Waitara children take back wasteland
Armed with a great attitude - and a few spades, Waitara’s young ecowarriors went on a mission to help take back an overrun wasteland.
St Joseph’s School kids joined forces with volunteers and descended on the Waitara community orchard situated across the railway line at the end of Nelson Street. They engaged in hands-on planting of fruit trees and helped clear the grounds and nearby waterway of other peoples trash.
‘‘This was an amazing opportunity to see the bigger effects of pollution. It doesn’t end in the playground or classroom,’’ teacher Melissa Lane said.
SJS strives to encourage students to consider packaging choices and where their rubbish goes and for them the day was a real eye opener, Lane said.
The orchard development serves as a tangible environmental project for the students to learn about the history of the patch of land and how they can support its clean up and regeneration. ‘‘This is a direct link to our science curriculum as part of the living world.’’
Driving the project is Trevor Dodunski, who was overwhelmed at the children’s efforts.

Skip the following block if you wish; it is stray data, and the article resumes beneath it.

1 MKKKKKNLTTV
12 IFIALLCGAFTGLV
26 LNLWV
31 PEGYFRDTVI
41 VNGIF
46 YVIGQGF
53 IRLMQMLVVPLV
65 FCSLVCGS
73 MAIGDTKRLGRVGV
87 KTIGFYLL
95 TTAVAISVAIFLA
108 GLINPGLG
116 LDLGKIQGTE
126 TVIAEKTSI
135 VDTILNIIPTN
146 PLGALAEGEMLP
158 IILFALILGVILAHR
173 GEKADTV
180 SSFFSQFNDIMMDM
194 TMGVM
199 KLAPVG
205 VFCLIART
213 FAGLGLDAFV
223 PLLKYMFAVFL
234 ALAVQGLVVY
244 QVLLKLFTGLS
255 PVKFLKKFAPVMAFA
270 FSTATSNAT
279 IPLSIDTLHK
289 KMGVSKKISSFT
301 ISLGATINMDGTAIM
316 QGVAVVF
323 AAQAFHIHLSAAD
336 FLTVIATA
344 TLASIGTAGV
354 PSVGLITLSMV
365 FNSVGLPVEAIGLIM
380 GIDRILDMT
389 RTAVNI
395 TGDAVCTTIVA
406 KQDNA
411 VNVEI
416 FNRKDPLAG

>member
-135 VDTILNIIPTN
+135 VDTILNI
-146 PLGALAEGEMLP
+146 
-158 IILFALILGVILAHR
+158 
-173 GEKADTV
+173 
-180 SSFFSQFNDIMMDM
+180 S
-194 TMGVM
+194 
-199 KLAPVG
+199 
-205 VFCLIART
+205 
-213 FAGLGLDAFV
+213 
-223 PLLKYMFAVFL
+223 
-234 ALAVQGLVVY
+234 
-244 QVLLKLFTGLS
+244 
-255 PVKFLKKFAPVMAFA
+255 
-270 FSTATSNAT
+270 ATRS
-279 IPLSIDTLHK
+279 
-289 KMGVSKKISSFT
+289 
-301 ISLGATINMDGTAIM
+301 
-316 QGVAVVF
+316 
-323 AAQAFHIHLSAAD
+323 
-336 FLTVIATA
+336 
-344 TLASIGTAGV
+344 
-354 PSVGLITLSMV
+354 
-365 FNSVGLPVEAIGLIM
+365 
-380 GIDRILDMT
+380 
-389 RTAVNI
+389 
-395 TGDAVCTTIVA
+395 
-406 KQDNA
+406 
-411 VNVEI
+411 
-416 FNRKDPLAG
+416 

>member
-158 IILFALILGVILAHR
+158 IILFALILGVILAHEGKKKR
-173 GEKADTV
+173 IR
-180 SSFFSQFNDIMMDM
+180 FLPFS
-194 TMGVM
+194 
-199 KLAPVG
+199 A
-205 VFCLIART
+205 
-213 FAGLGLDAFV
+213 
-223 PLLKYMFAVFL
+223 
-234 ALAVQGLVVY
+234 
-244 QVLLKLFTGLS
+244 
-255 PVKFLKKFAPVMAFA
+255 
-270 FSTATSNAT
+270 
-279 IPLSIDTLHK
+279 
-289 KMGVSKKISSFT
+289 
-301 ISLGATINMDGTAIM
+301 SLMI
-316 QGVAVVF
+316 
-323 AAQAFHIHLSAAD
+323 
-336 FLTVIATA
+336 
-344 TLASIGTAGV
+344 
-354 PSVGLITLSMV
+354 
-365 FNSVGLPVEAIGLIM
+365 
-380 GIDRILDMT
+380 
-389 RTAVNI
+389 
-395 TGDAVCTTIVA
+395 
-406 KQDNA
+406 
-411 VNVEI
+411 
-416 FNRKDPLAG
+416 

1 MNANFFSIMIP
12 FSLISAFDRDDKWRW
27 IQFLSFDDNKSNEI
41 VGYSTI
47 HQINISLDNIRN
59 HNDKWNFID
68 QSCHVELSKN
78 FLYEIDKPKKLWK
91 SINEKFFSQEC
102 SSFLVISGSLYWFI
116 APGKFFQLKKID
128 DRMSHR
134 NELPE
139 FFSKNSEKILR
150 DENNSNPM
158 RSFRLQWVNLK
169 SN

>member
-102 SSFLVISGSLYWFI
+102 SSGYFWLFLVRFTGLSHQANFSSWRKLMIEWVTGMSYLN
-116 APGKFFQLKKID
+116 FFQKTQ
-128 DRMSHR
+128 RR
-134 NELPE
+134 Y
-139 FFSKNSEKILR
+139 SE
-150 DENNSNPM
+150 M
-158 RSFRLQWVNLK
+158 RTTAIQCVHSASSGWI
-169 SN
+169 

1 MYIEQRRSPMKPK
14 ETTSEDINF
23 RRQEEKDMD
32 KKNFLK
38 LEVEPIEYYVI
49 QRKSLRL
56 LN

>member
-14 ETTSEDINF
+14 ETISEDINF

‘‘I cried with emotion. To me our children are so precious and they were so excited. It was such an awesome day.’’
It was that same passion and his distaste at the waste that prompted Dodunski to take action. The Waitara Community board member saw the potential in the neglected land and was sick of it being used as a dumping ground for old couches, dishwashers, mattresses and other household rubbish.
As well as being an eyesore, it was an environmental hazard because with the rubbish came rats and mice.
Dodunski got to the point where ‘‘enough was enough’’, enlisting the help of a digger and digger driver to help clear the overgrown weeds, scrub and rubbish. ‘‘A truck and a half of rubbish was picked up. It was an absolute disgrace,’’ he said.
That was more than a year ago and since then people from throughout the community have volunteered help on the ground as well as donations.
Now there is a space dedicated to peach trees called Peaches Grove, avocado trees have gone in for a shelter belt, along with a variety of fruit trees. With a clean as you go philosophy the orchard will continue to take shape.
St Joseph’s Primary School children are ecowarriors in the making as they survey the pile of rubbish they picked up in at the orchard in one day.